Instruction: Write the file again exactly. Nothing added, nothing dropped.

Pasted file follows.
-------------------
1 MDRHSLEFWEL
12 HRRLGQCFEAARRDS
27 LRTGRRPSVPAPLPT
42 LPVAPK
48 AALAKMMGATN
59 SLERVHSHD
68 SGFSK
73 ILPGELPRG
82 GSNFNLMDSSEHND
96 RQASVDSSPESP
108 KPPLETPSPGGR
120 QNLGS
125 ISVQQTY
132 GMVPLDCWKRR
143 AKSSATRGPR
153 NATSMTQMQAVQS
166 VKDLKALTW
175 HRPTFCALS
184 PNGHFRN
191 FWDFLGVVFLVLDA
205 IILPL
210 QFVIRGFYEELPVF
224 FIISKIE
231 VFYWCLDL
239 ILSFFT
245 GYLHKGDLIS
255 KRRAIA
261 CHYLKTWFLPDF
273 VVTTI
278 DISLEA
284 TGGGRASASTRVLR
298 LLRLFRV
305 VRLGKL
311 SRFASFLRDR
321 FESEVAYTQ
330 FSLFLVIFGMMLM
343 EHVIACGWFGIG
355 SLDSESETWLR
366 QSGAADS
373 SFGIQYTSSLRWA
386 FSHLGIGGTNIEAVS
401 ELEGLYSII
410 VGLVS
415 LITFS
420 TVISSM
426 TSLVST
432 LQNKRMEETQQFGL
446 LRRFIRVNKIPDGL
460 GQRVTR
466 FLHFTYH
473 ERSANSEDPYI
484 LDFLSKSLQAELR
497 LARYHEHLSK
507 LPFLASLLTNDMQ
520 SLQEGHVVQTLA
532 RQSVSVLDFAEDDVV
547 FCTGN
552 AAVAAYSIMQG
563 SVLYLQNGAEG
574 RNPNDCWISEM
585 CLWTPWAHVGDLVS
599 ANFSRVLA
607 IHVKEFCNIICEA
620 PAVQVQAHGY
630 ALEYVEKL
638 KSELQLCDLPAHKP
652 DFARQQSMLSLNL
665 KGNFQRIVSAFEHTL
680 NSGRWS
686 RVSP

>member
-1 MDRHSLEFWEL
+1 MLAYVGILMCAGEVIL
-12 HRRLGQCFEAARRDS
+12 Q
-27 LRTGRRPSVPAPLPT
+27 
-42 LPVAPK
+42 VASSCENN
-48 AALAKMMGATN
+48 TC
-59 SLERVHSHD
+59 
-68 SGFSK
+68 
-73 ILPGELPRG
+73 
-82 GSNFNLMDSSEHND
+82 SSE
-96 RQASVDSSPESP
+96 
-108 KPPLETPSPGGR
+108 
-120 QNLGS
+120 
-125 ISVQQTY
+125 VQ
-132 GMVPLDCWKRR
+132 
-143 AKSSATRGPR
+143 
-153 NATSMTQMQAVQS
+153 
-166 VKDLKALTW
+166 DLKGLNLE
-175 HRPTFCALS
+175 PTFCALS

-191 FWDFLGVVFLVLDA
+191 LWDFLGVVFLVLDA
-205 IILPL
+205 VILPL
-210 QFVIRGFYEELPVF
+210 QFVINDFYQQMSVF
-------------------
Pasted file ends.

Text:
1 MDRHSLEFWEL
12 HRRLGQCFEAARRDS
27 LRTGRRPSVPAPLPT
42 LPVAPK
48 AALAKMMGATN
59 SLERVHSHD
68 SGFSK
73 ILPGELPRG
82 GSNFNLMDSSEHND
96 RQASVDSSPESP
108 KPPLETPSPGGR
120 QNLGS
125 ISVQQTY
132 GMVPLDCWKRR
143 AKSSATRGPR
153 NATSMTQMQAVQS
166 VKDLKALTW
175 HRPTFCALS
184 PNGHFRN
191 FWDFLGVVFLVLDA
205 IILPL
210 QFVIRGFYEELPVF
224 FIISKIE
231 VFYWCLDL
239 ILSFFT
245 GYLHKGDLIS
255 KRRAIA
261 CHYLKTWFLPDF
273 VVTTI
278 DISLEA
284 TGGGRASASTRVLR
298 LLRLFRV
305 VRLGKL
311 SRFASFLRDR
321 FESEVAYTQ
330 FSLFLVIFGMMLM
343 EHVIACGWFGIG
355 SLDSESETWLR
366 QSGAADS
373 SFGIQYTSSLRWA
386 FSHLGIGGTNIEAVS
401 ELEGLYSII
410 VGLVS
415 LITFS
420 TVISSM
426 TSLVST
432 LQNKRMEETQQFGL
446 LRRFIRVNKIPDGL
460 GQRVTR
466 FLHFTYH
473 ERSANSEDPYI
484 LDFLSKSLQAELR
497 LARYHEHLSK
507 LPFLASLLTNDMQ
520 SLQEGHVVQTLA
532 RQSVSVLDFAEDDVV
547 FCTGN
552 AAVAAYSIMQG
563 SVLYLQNGAEG
574 RNPNDCWISEM
585 CLWTPWAHVGDLVS
599 ANFSRVLA
607 IHVKEFCNIICEA
620 PAVQVQAHGY
630 ALEYVEKL
638 KSELQLCDLPAHKP
652 DFARQQSMLSLNL
665 KGNFQRIVSAFEHTL
680 NSGRWS
686 RVSP

>member
-1 MDRHSLEFWEL
+1 MLAYVGILMCAGEVIL
-12 HRRLGQCFEAARRDS
+12 Q
-27 LRTGRRPSVPAPLPT
+27 
-42 LPVAPK
+42 VASSCENN
-48 AALAKMMGATN
+48 TC
-59 SLERVHSHD
+59 
-68 SGFSK
+68 
-73 ILPGELPRG
+73 
-82 GSNFNLMDSSEHND
+82 SSE
-96 RQASVDSSPESP
+96 
-108 KPPLETPSPGGR
+108 
-120 QNLGS
+120 
-125 ISVQQTY
+125 VQ
-132 GMVPLDCWKRR
+132 
-143 AKSSATRGPR
+143 
-153 NATSMTQMQAVQS
+153 
-166 VKDLKALTW
+166 DLKGLNLE
-175 HRPTFCALS
+175 PTFCALS

-191 FWDFLGVVFLVLDA
+191 LWDFLGVVFLVLDA
-205 IILPL
+205 VILPL
-210 QFVIRGFYEELPVF
+210 QFVINDFYQQMSVF